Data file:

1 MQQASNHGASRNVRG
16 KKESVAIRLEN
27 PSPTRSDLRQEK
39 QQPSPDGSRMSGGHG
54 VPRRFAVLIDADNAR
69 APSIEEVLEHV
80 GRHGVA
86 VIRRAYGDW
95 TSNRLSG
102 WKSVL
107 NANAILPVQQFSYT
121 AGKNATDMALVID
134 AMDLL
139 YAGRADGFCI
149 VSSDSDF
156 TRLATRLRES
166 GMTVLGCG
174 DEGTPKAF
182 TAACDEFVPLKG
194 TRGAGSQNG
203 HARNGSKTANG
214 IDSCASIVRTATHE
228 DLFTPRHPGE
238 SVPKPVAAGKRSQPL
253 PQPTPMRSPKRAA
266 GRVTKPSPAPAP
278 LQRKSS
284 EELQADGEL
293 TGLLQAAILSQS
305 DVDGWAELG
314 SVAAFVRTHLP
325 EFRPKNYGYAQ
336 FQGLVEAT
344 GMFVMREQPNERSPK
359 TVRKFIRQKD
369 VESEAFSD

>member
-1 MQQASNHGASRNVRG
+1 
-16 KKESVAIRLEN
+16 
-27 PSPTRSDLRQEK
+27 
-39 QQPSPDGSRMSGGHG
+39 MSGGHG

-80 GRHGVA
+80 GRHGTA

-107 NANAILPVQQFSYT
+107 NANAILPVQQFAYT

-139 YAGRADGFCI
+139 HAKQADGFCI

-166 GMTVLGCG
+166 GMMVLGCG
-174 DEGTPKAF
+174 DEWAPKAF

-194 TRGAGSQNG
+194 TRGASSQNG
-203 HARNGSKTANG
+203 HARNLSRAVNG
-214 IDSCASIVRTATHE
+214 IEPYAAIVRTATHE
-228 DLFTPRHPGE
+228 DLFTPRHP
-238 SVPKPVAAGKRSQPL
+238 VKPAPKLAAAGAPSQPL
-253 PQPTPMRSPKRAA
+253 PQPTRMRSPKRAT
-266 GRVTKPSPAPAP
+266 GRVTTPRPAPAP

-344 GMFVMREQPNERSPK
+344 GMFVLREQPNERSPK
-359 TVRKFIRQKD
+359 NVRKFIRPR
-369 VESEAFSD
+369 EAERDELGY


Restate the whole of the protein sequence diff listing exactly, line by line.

1 MQQASNHGASRNVRG
16 KKESVAIRLEN
27 PSPTRSDLRQEK
39 QQPSPDGSRMSGGHG
54 VPRRFAVLIDADNAR
69 APSIEEVLEHV
80 GRHGVA
86 VIRRAYGDW
95 TSNRLSG
102 WKSVL
107 NANAILPVQQFSYT
121 AGKNATDMALVID
134 AMDLL
139 YAGRADGFCI
149 VSSDSDF
156 TRLATRLRES
166 GMTVLGCG
174 DEGTPKAF
182 TAACDEFVPLKG
194 TRGAGSQNG
203 HARNGSKTANG
214 IDSCASIVRTATHE
228 DLFTPRHPGE
238 SVPKPVAAGKRSQPL
253 PQPTPMRSPKRAA
266 GRVTKPSPAPAP
278 LQRKSS
284 EELQADGEL
293 TGLLQAAILSQS
305 DVDGWAELG
314 SVAAFVRTHLP
325 EFRPKNYGYAQ
336 FQGLVEAT
344 GMFVMREQPNERSPK
359 TVRKFIRQKD
369 VESEAFSD

>member
-1 MQQASNHGASRNVRG
+1 
-16 KKESVAIRLEN
+16 
-27 PSPTRSDLRQEK
+27 
-39 QQPSPDGSRMSGGHG
+39 MSGGHG

-80 GRHGVA
+80 GRHGTA

-107 NANAILPVQQFSYT
+107 NANAILPVQQFAYT

-139 YAGRADGFCI
+139 HAKQADGFCI

-166 GMTVLGCG
+166 GMMVLGCG
-174 DEGTPKAF
+174 DEWAPKAF

-194 TRGAGSQNG
+194 TRGASSQNG
-203 HARNGSKTANG
+203 HARNLSRAVNG
-214 IDSCASIVRTATHE
+214 IEPYAAIVRTATHE
-228 DLFTPRHPGE
+228 DLFTPRHP
-238 SVPKPVAAGKRSQPL
+238 VKPAPKLAAAGAPSQPL
-253 PQPTPMRSPKRAA
+253 PQPTRMRSPKRAT
-266 GRVTKPSPAPAP
+266 GRVTTPRPAPAP

-344 GMFVMREQPNERSPK
+344 GMFVLREQPNERSPK
-359 TVRKFIRQKD
+359 NVRKFIRPR
-369 VESEAFSD
+369 EAERDELGY